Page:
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Armstrong Museum To Get Another Plane Flown By Neil Armstrong

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The opening is tentatively set for July 2021 at Armstrong Air & Space Museum.

The first Learjet 28 Longhorn (Serial Number 28-001) arrived at the Neil Armstrong Airport, New Knoxville, Ohio, on Wednesday, August 5, 2020. The date coincided with what would have been Mr. Armstrong's 90th birthday.

In 1979, when he was a professor at the University of Cincinnati College of Engineering, Neil Armstrong and Learjet test pilot Pete Reynolds set five Fédération Aéronautique Internationale and National Aeronautic Association class records for time to climb to an altitude and altitude while flying the Learjet aircraft.

The jet's final destination, after being on exhibit at the airport, will be the Armstrong Air & Space Museum in Wapakoneta, tentatively set for July 2021. This effort fulfills a nearly five-year quest by the Museum's Board of Directors to bring this important artifact from Mr. Armstrong's life to the museum that bears his name. Board President Gregory Myers notes that the Learjet 28 will be a great addition to the collection in furthering the story of Mr. Armstrong's accomplishments after he retired from NASA. The Learjet will be on display on the museum's grounds and will help highlight the story of Armstrong's lifelong passion not only for flying but for pushing the limits of aviation.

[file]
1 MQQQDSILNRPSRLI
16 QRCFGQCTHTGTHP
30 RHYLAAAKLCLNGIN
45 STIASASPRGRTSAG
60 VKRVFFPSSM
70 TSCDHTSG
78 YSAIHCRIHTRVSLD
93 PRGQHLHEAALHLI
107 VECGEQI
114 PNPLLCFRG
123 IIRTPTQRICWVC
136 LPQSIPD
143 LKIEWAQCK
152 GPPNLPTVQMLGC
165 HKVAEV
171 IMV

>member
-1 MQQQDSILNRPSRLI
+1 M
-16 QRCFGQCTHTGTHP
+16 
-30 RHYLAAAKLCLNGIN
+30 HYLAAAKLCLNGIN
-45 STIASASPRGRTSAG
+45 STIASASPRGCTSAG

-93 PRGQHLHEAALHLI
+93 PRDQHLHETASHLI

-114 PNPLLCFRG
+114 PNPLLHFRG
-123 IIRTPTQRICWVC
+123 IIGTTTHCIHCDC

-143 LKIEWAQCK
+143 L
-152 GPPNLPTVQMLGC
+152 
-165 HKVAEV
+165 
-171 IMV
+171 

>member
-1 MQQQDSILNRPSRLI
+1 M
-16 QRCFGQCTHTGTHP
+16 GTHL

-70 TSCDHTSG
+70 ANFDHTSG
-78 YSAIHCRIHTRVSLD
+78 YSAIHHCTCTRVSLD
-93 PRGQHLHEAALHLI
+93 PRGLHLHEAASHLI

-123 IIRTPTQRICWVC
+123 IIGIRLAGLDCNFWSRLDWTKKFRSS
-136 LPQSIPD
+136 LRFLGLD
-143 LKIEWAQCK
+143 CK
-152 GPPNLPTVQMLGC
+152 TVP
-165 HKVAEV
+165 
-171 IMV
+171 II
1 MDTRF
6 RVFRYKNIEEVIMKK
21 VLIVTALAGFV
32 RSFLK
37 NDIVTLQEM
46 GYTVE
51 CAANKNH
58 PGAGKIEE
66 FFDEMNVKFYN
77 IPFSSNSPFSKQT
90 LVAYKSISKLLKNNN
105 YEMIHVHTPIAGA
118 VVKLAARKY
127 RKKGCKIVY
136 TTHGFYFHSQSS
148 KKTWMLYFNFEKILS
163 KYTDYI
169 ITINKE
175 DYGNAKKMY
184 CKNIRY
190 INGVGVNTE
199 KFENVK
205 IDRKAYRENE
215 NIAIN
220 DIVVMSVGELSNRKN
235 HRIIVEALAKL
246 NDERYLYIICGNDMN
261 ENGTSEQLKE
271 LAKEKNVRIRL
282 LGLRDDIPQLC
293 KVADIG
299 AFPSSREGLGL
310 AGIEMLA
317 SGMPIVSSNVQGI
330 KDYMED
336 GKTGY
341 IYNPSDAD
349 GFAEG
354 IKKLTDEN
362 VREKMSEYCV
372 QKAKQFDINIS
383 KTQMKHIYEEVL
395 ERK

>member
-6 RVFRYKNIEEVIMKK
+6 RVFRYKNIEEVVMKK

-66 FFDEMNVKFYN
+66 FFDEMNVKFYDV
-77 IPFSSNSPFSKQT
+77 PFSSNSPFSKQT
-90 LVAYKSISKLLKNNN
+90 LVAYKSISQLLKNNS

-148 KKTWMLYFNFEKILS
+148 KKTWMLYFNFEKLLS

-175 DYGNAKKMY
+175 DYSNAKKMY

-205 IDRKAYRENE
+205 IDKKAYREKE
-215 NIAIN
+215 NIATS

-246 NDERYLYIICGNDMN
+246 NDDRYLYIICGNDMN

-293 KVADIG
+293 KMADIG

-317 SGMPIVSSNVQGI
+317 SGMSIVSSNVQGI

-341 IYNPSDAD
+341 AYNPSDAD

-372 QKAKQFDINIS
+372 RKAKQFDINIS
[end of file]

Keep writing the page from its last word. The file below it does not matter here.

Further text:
Co-piloting the flight from Allentown, Pennsylvania, to New Knoxville, Ohio, was former NASA Astronaut and two-time shuttle pilot, Gregory H. Johnson (COLONEL, USAF, RET.). Johnson, a member of the museum's board of trustees, often cites Armstrong as a personal hero growing up and said it was an honor to be asked to co-pilot the jet to its new home in Ohio.

The historic Learjet 28 aircraft was donated to the museum by Kevin Hayward, President/CEO of Ox Industries. The Museum Board wishes to express its deep appreciation for the artifact, which enriches the story of Mr. Armstrong's aviation legacy. Those wishing to see the aircraft before it is on display at the museum may do so at the Neil Armstrong Airport in New Knoxville, Ohio. You will need to check-in with the airport manager at the terminal building when you arrive prior to viewing the historic jet.

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